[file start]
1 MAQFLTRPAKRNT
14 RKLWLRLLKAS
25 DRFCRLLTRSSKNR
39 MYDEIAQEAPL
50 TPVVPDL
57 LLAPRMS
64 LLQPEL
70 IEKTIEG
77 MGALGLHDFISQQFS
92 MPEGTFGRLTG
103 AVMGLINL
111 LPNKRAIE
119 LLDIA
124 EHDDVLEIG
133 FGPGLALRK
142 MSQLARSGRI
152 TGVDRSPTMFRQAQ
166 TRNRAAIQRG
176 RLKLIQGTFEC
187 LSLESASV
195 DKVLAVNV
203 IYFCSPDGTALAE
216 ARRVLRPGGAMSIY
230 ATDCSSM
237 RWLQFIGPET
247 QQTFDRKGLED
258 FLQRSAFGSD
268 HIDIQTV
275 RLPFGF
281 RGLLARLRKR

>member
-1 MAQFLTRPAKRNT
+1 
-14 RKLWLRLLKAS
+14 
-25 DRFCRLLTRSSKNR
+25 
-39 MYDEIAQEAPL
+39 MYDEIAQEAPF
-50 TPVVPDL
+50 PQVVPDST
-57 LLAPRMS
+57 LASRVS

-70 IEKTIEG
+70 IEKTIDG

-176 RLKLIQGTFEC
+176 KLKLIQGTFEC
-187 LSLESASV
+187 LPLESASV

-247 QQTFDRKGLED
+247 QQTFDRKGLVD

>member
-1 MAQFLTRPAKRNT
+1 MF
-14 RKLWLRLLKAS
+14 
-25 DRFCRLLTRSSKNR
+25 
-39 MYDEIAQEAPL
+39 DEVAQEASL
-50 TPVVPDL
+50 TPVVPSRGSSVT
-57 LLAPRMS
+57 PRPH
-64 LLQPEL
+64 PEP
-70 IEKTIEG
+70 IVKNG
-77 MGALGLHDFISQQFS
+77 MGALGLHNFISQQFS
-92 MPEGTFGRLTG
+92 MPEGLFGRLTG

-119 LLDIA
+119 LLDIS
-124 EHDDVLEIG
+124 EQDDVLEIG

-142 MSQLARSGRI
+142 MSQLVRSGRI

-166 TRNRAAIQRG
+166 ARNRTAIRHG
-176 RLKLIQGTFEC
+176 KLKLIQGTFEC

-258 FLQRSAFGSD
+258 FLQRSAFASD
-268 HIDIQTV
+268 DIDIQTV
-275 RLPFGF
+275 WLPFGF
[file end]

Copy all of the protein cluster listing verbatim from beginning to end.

1 MAQFLTRPAKRNT
14 RKLWLRLLKAS
25 DRFCRLLTRSSKNR
39 MYDEIAQEAPL
50 TPVVPDL
57 LLAPRMS
64 LLQPEL
70 IEKTIEG
77 MGALGLHDFISQQFS
92 MPEGTFGRLTG
103 AVMGLINL
111 LPNKRAIE
119 LLDIA
124 EHDDVLEIG
133 FGPGLALRK
142 MSQLARSGRI
152 TGVDRSPTMFRQAQ
166 TRNRAAIQRG
176 RLKLIQGTFEC
187 LSLESASV
195 DKVLAVNV
203 IYFCSPDGTALAE
216 ARRVLRPGGAMSIY
230 ATDCSSM
237 RWLQFIGPET
247 QQTFDRKGLED
258 FLQRSAFGSD
268 HIDIQTV
275 RLPFGF
281 RGLLARLRKR

>member
-1 MAQFLTRPAKRNT
+1 
-14 RKLWLRLLKAS
+14 
-25 DRFCRLLTRSSKNR
+25 
-39 MYDEIAQEAPL
+39 MYDEIAQEAPF
-50 TPVVPDL
+50 PQVVPDST
-57 LLAPRMS
+57 LASRVS

-70 IEKTIEG
+70 IEKTIDG

-176 RLKLIQGTFEC
+176 KLKLIQGTFEC
-187 LSLESASV
+187 LPLESASV

-247 QQTFDRKGLED
+247 QQTFDRKGLVD

>member
-1 MAQFLTRPAKRNT
+1 MF
-14 RKLWLRLLKAS
+14 
-25 DRFCRLLTRSSKNR
+25 
-39 MYDEIAQEAPL
+39 DEVAQEASL
-50 TPVVPDL
+50 TPVVPSRGSSVT
-57 LLAPRMS
+57 PRPH
-64 LLQPEL
+64 PEP
-70 IEKTIEG
+70 IVKNG
-77 MGALGLHDFISQQFS
+77 MGALGLHNFISQQFS
-92 MPEGTFGRLTG
+92 MPEGLFGRLTG

-119 LLDIA
+119 LLDIS
-124 EHDDVLEIG
+124 EQDDVLEIG

-142 MSQLARSGRI
+142 MSQLVRSGRI

-166 TRNRAAIQRG
+166 ARNRTAIRHG
-176 RLKLIQGTFEC
+176 KLKLIQGTFEC

-258 FLQRSAFGSD
+258 FLQRSAFASD
-268 HIDIQTV
+268 DIDIQTV
-275 RLPFGF
+275 WLPFGF